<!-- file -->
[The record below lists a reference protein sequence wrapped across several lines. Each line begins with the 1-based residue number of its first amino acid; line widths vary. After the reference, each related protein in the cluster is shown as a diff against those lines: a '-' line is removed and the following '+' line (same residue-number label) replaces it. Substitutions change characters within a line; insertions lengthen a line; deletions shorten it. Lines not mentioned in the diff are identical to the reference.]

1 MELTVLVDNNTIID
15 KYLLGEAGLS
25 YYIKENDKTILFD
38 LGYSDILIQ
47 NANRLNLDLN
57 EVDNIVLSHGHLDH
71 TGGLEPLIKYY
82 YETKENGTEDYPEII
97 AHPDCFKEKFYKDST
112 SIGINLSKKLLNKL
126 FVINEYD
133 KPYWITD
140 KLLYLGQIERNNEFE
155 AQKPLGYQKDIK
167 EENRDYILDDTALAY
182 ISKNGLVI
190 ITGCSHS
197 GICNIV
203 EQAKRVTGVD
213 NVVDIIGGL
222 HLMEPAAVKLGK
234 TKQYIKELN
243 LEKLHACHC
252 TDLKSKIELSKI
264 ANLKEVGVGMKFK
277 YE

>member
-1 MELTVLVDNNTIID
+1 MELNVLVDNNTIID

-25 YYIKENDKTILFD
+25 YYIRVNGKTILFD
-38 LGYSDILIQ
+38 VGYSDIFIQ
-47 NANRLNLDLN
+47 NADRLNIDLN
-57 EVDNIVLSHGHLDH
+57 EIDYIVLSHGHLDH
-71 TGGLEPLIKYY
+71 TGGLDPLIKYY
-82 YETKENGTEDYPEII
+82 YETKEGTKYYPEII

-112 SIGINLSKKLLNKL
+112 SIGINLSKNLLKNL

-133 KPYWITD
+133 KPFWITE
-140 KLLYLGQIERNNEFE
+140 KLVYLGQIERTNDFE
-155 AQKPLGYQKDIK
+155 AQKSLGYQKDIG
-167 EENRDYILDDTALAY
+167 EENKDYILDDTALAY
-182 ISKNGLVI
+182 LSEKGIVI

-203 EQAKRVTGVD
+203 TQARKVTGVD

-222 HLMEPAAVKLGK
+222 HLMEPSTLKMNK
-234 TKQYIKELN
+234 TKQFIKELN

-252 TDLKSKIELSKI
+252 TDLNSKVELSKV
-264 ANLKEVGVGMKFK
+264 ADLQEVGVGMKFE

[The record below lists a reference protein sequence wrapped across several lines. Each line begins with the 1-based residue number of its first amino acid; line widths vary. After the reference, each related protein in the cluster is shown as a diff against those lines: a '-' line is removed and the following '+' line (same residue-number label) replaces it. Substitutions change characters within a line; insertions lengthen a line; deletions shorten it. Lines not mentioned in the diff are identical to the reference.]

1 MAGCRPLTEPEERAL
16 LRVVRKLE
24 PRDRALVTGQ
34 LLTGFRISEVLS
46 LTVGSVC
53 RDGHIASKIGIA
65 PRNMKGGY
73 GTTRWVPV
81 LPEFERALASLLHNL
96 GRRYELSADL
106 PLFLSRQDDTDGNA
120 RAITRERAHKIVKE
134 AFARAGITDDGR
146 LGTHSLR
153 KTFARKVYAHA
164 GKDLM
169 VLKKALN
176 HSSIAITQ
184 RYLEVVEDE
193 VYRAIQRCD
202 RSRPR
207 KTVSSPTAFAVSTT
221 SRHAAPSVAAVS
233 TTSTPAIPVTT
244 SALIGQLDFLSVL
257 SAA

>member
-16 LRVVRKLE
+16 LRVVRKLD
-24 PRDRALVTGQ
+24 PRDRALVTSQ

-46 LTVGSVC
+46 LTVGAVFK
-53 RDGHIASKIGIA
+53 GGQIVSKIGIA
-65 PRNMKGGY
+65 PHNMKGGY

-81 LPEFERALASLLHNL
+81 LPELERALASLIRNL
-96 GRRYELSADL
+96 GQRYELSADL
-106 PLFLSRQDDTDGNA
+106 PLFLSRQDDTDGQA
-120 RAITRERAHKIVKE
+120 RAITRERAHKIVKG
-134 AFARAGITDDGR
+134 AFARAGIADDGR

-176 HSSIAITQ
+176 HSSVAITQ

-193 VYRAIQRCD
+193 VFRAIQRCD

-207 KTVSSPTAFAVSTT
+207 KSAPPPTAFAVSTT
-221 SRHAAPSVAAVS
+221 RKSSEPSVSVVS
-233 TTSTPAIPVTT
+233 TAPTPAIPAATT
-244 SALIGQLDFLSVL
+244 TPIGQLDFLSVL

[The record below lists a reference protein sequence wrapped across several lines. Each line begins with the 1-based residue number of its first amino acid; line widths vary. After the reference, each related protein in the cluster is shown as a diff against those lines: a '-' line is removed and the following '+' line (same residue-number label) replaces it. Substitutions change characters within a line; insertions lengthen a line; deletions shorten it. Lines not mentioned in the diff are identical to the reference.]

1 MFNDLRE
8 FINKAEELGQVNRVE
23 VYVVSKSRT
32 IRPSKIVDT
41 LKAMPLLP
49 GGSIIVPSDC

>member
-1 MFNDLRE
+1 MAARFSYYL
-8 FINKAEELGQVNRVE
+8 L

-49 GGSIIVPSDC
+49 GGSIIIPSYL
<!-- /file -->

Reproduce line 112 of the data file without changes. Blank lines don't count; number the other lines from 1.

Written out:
+134 AFARAGIADDGR